Monday, April 16, 2007

My new hero

Since there was no Iron Chef on last night, bumped off for the completely useless Food Network Awards, I’m going to take this time to talk about my wonderful lunch at Les Halles and the wonderful book written by its owner, Anthony Bourdain.

Allow me to go on a mini rant before I start: Why does the Food Network feel the need to invent some useless award show when they could just televise or make a bigger deal of the James Beard Foundation awards – something that people in the food community actually care about. I could care less about some award that Sandra Lee gives out – what I do care about is an award given out by a truly reputable organization. Get with it Food Network. Go back to doing what made me love you so much – letting real chefs cook, and me wish I could afford to eat their food.

Now, speaking of a real chef whose food I can afford to eat; Anthony Bourdain is my new hero. The George Patton of the culinary world, Bourdain comes out guns blazing in Kitchen Confidential, speaking the truth on the restaurant industry and those of us who fill its seats and its coffers.

So I don’t repeat much of what’s already been said of this best seller, I’ll keep it short. The stories are sharp and dirty, and you really leave the book wondering how Bourdain survived the drugs and the shady practices to become as successful as he has been. It’s a true testament to his brilliance as a chef and an entrepreneur.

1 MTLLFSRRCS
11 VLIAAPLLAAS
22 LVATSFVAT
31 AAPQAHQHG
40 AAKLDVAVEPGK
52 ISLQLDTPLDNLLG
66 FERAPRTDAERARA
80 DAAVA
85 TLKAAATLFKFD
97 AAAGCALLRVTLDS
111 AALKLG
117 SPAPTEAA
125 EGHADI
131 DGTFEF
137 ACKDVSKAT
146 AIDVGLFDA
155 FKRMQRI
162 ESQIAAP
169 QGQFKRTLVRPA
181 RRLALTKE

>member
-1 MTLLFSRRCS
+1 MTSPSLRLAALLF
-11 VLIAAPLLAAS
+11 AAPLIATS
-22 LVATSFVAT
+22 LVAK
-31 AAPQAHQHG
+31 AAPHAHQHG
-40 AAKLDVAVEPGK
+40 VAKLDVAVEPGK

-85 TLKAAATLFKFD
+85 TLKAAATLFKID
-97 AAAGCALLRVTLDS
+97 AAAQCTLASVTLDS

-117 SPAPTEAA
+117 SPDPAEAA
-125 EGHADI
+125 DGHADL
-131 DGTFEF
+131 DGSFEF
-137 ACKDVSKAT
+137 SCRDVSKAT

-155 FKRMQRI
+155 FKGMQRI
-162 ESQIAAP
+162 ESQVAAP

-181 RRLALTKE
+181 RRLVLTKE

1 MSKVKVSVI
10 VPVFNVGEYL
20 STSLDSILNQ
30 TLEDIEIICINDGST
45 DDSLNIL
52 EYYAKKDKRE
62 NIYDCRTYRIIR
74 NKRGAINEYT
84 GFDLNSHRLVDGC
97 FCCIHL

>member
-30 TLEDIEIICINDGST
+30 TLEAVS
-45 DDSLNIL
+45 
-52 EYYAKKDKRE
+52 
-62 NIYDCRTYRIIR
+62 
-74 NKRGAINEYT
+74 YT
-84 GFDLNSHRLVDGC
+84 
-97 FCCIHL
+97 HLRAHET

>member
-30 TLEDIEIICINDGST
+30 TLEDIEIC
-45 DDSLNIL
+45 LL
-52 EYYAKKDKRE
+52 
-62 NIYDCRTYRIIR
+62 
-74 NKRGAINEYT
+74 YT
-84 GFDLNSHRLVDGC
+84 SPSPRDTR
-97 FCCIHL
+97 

It’s a quick read, so you have no excuse. Buy it, read it, you won’t be able to put it down until you finish it.

Now, onto the food. Les Halles, located conveniently at 12th and Pennsylvania, right from the Federal Triangle Metro stop, is almost everything I expected and more.

Arriving at noon on Sunday, the restaurant was fairly empty, but I’m sure most of that could be contributed to the horrible weather outside. Once our coats were checked we (myself and four friends) were sat towards the back of the restaurant. The restaurant itself is fairly large, but sectioned off nicely into manageable sections.

The service was sharp and quick. I must have had my water glass filled at least seven times, and at no point did we have to go above and beyond to get our waitress’s attention.

We didn’t get any appetizers, but plenty of bread and butter was supplied. The bread was good – nothing earth shattering, but just good French bread. The butter was a little hard though, a result of just coming out of the fridge; but once warmed up, the combination of both was enjoyed by all.

For my main course, I decided upon the Moules and Frites. Les Halles’ frites are supposed to be some of the best, and upon tasting I can see why. Very fresh and incredibly light, they were well seasoned and had a great texture to them. I wish they were a bit warmer, but in all, very good.

The mussels, and there were a lot of them, were also quality. Not the best I’ve ever had (that distinction goes to Jaleo), but they were very good and I certainly got my money’s worth for $16.50.

In all, the prices were great for the meal received, and I definitely plan on returning.

You can’t come away from either Kitchen Confidential or Les Halles without being impressed by Bourdain. He gets both the big and the little things right, and that results in one great meal, and one great book.

Les Halles
1201 Pennsylvania Avenue, NW
Washington, DC 20004
Ph: 202-347-6848

Kitchen Confidential

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